As a kerbal space program player, trying to ignore all science in a space themed DnD game just leaves me with a migraine.
I've felt that pain trying to play pick-up Traveller games at conventions. When the basic premise of a scenario relies upon a wildly mistaken interpretation of orbital mechanics, you know it's going to be tough.As a kerbal space program player, trying to ignore all science in a space themed DnD game just leaves me with a migraine.
I'm not disagreeing with you, I'm just pointing out that it's hard to gauge where Spelljammer sits on the scale before you play it, which can lead to mismatched expectations. As you said, it took you 30 years to come around on it.
Well said. This is not modern SF at all. It's Space 1889. The inspirations are totally different. Like you said, The Little Prince, Flash Gordon, Marvel Comics, Weird Tales, heck, most of the earliest SF like Verne or Wells fits in here too.This is what serves as the biggest hurdle for people enjoying Spelljammer in general, IMO. Spelljammer works best once one can free one’s mind, shed current scientific understanding of the cosmos, and embrace an imaginative milieu which glorifies in an older understanding of the nature of space. Once one is unclouded by the rational, scientific facts, a world of wonder opens up, and things like The Little Prince (the opening of the novel, at least), Jon Carter, Flash Gordon, and so forth become further inspiration instead of outdated.
Yeah, that's fair. Well, fair in that the DM might not quite paint the right picture for what the game is about. The books themselves are unabashed about it. They are pretty clear and up front what Spelljammer is and it's very, very much NOT modern SF. Heck, I'd argue that it's barely SF at all. Thematically it's not, not really. It's far more pulpy and campy in it's origins. But, in any case, yeah, anyone expecting a Spelljammer game to be in the vein of Babylon 5 or even Star Trek is going to be sorely disappointed.I'm not disagreeing with you, I'm just pointing out that it's hard to gauge where Spelljammer sits on the scale before you play it, which can lead to mismatched expectations. As you said, it took you 30 years to come around on it.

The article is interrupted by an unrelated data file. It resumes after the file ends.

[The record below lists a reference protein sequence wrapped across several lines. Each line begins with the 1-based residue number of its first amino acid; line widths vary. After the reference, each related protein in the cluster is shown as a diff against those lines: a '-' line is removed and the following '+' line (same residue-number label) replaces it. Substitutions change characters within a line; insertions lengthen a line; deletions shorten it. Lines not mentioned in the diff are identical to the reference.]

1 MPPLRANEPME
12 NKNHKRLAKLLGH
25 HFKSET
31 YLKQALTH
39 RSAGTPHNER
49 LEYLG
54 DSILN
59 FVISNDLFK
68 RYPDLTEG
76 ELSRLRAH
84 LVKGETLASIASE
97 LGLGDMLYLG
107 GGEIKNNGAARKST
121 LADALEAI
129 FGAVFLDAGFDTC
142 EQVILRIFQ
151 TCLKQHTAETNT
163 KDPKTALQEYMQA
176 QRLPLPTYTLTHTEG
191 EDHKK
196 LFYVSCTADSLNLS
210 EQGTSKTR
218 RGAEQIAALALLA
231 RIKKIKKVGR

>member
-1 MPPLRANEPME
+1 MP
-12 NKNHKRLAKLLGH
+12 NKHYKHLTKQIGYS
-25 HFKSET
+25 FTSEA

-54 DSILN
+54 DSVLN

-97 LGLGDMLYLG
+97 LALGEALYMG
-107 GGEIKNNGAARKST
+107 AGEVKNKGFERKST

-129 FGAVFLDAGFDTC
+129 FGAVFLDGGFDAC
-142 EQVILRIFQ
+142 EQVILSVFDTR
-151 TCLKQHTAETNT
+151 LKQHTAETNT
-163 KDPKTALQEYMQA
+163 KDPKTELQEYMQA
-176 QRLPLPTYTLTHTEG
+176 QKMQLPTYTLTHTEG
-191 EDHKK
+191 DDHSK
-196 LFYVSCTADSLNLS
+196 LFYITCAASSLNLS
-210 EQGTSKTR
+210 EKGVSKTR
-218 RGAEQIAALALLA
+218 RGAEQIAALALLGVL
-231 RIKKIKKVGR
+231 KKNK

It's fine if everyone knows what they're getting into, but if the DM is talking to their players about this great spaceships-in-D&D setting he wants to try, a lot of them are going to turn up expecting to play something other than what the setting can deliver.
Really, that's totally fair. I totally get it. If you're not into campy, 30's style SF, then, nope, Spelljammer is not really going to (ahem) rock your boat. I became a big Steampunk fan later in life, much later than when Spelljammer was a thing. It's actually pretty cool to come back around to Spelljammer now as a Steampunk fan and use the tropes and themes of steampunk in D&D.Heh. I'm SO reminded of reasons I've never liked Spelljammer.
Sure they do. Krynnspace has one (Zivilyn, size class F air body), Greyspace has two (Edill and Gnibile, both size class G air bodies, the latter explicitly called a "gas giant" on p. 91 of the original boxed set's Lorebook of the Void), and Realmspace has one (Coliar, size class G air body, also explicitly called a "gas giant", same work, p.94).Hang on. What’s a gas giant? Those don’t exist.